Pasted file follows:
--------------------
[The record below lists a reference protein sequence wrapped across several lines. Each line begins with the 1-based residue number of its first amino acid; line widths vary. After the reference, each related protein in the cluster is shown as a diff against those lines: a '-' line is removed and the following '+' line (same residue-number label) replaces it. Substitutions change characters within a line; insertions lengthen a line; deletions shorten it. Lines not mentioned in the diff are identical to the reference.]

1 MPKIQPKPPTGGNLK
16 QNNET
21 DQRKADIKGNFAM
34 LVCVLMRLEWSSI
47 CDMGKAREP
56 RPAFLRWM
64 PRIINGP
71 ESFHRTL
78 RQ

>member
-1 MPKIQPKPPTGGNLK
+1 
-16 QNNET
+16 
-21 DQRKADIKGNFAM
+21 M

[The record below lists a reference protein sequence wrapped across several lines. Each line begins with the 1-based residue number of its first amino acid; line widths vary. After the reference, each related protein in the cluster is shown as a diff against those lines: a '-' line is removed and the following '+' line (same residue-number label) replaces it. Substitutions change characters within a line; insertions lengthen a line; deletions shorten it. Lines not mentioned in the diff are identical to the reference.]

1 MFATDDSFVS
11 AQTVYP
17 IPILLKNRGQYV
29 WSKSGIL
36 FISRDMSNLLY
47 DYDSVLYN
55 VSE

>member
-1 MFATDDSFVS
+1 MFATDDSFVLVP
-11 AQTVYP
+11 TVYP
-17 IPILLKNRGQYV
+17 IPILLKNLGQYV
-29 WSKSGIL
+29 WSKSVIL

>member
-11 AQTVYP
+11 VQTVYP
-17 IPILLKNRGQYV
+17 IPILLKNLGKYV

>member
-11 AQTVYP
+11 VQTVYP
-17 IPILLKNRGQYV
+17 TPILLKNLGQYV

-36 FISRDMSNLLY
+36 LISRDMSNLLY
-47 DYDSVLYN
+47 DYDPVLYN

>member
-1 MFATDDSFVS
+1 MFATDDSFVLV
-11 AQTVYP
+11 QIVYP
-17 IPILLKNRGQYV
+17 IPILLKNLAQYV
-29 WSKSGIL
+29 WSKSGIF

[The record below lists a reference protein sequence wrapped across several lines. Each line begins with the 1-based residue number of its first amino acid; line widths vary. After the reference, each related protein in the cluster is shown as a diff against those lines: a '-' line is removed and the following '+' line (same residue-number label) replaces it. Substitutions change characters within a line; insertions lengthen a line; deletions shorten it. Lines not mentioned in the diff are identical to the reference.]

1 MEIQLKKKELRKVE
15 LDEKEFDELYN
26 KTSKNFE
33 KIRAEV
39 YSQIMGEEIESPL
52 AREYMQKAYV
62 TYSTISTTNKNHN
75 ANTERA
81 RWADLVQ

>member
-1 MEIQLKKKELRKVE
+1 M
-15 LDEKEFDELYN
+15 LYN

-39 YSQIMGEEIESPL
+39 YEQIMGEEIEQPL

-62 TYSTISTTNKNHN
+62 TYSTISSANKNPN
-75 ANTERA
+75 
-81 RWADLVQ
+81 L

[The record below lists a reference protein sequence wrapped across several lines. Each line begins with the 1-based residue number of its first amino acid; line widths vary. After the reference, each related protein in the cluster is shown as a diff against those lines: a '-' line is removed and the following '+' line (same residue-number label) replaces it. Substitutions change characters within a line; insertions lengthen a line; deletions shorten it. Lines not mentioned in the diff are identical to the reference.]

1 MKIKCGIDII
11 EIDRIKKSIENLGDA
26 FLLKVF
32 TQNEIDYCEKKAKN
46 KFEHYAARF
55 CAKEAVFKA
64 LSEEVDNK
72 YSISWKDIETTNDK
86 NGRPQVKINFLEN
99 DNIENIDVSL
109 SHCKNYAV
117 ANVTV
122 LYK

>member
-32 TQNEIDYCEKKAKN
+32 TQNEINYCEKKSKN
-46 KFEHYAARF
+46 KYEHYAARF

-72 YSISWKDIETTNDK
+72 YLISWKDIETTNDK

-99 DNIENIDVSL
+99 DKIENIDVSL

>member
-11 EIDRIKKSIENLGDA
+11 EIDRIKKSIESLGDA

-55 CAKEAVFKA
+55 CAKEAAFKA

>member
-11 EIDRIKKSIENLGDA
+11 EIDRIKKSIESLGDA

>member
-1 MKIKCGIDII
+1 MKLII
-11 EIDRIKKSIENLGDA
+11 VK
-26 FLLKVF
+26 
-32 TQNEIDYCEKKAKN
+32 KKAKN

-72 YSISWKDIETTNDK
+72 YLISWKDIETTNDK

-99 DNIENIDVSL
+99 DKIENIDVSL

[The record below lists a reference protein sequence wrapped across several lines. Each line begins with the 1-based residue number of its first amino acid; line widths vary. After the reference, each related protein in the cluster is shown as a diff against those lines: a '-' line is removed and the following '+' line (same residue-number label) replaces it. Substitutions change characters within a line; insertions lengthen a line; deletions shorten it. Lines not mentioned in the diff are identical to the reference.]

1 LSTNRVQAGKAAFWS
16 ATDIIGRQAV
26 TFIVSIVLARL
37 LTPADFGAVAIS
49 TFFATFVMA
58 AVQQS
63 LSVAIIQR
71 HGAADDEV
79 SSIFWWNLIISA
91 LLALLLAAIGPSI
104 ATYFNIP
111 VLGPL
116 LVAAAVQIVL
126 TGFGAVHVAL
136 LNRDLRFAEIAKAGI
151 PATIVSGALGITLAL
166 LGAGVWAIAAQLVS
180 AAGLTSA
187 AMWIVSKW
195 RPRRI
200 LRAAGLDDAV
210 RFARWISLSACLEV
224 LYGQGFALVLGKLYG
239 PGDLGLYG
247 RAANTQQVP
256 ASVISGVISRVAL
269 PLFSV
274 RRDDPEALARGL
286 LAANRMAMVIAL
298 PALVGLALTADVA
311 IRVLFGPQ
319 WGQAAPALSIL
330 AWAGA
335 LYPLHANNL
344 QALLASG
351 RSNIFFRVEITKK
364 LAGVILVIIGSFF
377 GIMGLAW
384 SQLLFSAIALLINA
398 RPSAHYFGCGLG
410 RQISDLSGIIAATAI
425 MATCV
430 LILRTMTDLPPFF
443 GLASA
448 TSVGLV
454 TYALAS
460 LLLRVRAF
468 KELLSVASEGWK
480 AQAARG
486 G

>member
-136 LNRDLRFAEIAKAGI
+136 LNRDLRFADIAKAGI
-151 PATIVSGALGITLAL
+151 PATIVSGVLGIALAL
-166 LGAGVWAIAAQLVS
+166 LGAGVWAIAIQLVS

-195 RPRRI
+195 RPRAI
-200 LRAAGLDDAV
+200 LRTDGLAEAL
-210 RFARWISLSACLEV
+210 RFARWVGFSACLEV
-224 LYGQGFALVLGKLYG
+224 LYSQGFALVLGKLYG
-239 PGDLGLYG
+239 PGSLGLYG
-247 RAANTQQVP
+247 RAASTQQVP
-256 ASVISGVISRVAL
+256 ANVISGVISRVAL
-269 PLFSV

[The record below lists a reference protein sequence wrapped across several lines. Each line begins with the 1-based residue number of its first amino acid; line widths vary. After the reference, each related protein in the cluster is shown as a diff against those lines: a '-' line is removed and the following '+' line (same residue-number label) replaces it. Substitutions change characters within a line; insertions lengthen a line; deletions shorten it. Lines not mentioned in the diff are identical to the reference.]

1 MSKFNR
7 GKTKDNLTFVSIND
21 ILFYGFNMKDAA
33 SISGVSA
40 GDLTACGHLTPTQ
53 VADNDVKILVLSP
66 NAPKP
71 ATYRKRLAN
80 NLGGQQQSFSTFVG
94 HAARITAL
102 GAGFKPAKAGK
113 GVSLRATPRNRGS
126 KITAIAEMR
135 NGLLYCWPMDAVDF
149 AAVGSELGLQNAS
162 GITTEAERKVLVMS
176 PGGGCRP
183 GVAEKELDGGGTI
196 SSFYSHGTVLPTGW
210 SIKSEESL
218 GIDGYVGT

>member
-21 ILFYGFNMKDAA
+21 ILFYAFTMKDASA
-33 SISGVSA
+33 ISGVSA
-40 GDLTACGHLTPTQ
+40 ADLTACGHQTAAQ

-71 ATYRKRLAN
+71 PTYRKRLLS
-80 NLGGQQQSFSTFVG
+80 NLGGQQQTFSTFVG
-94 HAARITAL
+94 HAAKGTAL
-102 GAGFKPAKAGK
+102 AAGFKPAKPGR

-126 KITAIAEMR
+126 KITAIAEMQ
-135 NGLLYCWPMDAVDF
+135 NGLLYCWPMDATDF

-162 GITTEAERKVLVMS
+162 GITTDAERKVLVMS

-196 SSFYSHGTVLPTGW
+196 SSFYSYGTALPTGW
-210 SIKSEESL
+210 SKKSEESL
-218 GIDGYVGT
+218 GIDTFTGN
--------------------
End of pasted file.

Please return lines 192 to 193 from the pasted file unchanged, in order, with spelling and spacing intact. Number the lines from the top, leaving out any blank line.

+239 PGSLGLYG
-247 RAANTQQVP